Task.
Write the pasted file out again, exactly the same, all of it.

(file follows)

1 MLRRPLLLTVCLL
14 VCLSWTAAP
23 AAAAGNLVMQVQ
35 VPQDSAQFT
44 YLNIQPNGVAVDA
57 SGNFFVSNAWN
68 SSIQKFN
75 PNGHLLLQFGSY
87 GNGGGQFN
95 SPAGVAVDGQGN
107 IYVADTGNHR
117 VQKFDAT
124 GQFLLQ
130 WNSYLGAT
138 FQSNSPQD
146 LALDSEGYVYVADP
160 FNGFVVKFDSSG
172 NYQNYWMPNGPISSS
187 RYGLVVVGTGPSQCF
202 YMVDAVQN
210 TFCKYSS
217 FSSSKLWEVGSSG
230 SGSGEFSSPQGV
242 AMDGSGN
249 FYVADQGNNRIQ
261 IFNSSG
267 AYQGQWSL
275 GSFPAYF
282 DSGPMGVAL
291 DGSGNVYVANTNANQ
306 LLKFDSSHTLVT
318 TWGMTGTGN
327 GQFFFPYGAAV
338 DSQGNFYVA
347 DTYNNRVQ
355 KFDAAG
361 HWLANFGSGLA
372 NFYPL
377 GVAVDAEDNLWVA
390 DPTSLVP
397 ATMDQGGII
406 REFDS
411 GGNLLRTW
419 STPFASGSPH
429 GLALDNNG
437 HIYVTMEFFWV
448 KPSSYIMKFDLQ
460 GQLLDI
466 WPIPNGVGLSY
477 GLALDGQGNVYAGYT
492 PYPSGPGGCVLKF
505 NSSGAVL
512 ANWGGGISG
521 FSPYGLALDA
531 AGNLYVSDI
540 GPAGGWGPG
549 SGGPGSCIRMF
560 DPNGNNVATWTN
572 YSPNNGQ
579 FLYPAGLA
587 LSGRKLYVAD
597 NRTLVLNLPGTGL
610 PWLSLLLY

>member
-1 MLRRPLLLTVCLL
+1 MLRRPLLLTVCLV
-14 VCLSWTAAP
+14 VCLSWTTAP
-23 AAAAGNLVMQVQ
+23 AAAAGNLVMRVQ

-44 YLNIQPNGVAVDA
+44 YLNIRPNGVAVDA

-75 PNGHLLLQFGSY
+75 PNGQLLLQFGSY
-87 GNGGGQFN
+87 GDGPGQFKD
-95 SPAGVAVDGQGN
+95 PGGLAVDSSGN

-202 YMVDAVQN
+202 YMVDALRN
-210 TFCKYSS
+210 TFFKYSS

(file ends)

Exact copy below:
1 MLRRPLLLTVCLL
14 VCLSWTAAP
23 AAAAGNLVMQVQ
35 VPQDSAQFT
44 YLNIQPNGVAVDA
57 SGNFFVSNAWN
68 SSIQKFN
75 PNGHLLLQFGSY
87 GNGGGQFN
95 SPAGVAVDGQGN
107 IYVADTGNHR
117 VQKFDAT
124 GQFLLQ
130 WNSYLGAT
138 FQSNSPQD
146 LALDSEGYVYVADP
160 FNGFVVKFDSSG
172 NYQNYWMPNGPISSS
187 RYGLVVVGTGPSQCF
202 YMVDAVQN
210 TFCKYSS
217 FSSSKLWEVGSSG
230 SGSGEFSSPQGV
242 AMDGSGN
249 FYVADQGNNRIQ
261 IFNSSG
267 AYQGQWSL
275 GSFPAYF
282 DSGPMGVAL
291 DGSGNVYVANTNANQ
306 LLKFDSSHTLVT
318 TWGMTGTGN
327 GQFFFPYGAAV
338 DSQGNFYVA
347 DTYNNRVQ
355 KFDAAG
361 HWLANFGSGLA
372 NFYPL
377 GVAVDAEDNLWVA
390 DPTSLVP
397 ATMDQGGII
406 REFDS
411 GGNLLRTW
419 STPFASGSPH
429 GLALDNNG
437 HIYVTMEFFWV
448 KPSSYIMKFDLQ
460 GQLLDI
466 WPIPNGVGLSY
477 GLALDGQGNVYAGYT
492 PYPSGPGGCVLKF
505 NSSGAVL
512 ANWGGGISG
521 FSPYGLALDA
531 AGNLYVSDI
540 GPAGGWGPG
549 SGGPGSCIRMF
560 DPNGNNVATWTN
572 YSPNNGQ
579 FLYPAGLA
587 LSGRKLYVAD
597 NRTLVLNLPGTGL
610 PWLSLLLY

>member
-1 MLRRPLLLTVCLL
+1 MLRRPLLLTVCLV
-14 VCLSWTAAP
+14 VCLSWTTAP
-23 AAAAGNLVMQVQ
+23 AAAAGNLVMRVQ

-44 YLNIQPNGVAVDA
+44 YLNIRPNGVAVDA

-75 PNGHLLLQFGSY
+75 PNGQLLLQFGSY
-87 GNGGGQFN
+87 GDGPGQFKD
-95 SPAGVAVDGQGN
+95 PGGLAVDSSGN

-202 YMVDAVQN
+202 YMVDALRN
-210 TFCKYSS
+210 TFFKYSS